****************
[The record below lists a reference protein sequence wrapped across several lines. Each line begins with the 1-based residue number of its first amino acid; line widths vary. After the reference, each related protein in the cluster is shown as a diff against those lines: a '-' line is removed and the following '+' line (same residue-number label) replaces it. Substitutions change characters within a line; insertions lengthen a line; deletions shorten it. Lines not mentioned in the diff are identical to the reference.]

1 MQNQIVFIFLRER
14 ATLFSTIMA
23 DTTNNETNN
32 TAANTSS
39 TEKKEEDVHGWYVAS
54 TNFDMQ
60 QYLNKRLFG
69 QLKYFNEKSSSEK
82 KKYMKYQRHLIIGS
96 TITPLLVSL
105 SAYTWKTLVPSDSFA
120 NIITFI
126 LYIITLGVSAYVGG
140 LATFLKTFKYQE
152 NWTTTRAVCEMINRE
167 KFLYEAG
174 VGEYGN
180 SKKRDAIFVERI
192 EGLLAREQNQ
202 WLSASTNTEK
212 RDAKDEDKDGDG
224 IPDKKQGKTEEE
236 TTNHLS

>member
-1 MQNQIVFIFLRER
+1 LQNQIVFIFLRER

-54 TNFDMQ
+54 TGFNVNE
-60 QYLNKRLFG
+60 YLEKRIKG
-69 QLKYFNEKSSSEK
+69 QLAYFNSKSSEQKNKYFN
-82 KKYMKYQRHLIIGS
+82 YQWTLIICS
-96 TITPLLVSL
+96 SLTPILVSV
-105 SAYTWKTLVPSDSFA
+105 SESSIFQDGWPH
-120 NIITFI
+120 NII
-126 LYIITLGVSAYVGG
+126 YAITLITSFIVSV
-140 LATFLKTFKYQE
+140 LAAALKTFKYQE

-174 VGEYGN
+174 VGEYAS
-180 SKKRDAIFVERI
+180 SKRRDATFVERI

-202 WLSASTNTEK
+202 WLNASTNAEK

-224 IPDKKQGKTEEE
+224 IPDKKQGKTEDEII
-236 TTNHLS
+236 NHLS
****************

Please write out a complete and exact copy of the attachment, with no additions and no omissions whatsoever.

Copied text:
[The record below lists a reference protein sequence wrapped across several lines. Each line begins with the 1-based residue number of its first amino acid; line widths vary. After the reference, each related protein in the cluster is shown as a diff against those lines: a '-' line is removed and the following '+' line (same residue-number label) replaces it. Substitutions change characters within a line; insertions lengthen a line; deletions shorten it. Lines not mentioned in the diff are identical to the reference.]

1 MQNQIVFIFLRER
14 ATLFSTIMA
23 DTTNNETNN
32 TAANTSS
39 TEKKEEDVHGWYVAS
54 TNFDMQ
60 QYLNKRLFG
69 QLKYFNEKSSSEK
82 KKYMKYQRHLIIGS
96 TITPLLVSL
105 SAYTWKTLVPSDSFA
120 NIITFI
126 LYIITLGVSAYVGG
140 LATFLKTFKYQE
152 NWTTTRAVCEMINRE
167 KFLYEAG
174 VGEYGN
180 SKKRDAIFVERI
192 EGLLAREQNQ
202 WLSASTNTEK
212 RDAKDEDKDGDG
224 IPDKKQGKTEEE
236 TTNHLS

>member
-1 MQNQIVFIFLRER
+1 LQNQIVFIFLRER

-54 TNFDMQ
+54 TGFNVNE
-60 QYLNKRLFG
+60 YLEKRIKG
-69 QLKYFNEKSSSEK
+69 QLAYFNSKSSEQKNKYFN
-82 KKYMKYQRHLIIGS
+82 YQWTLIICS
-96 TITPLLVSL
+96 SLTPILVSV
-105 SAYTWKTLVPSDSFA
+105 SESSIFQDGWPH
-120 NIITFI
+120 NII
-126 LYIITLGVSAYVGG
+126 YAITLITSFIVSV
-140 LATFLKTFKYQE
+140 LAAALKTFKYQE

-174 VGEYGN
+174 VGEYAS
-180 SKKRDAIFVERI
+180 SKRRDATFVERI

-202 WLSASTNTEK
+202 WLNASTNAEK

-224 IPDKKQGKTEEE
+224 IPDKKQGKTEDEII
-236 TTNHLS
+236 NHLS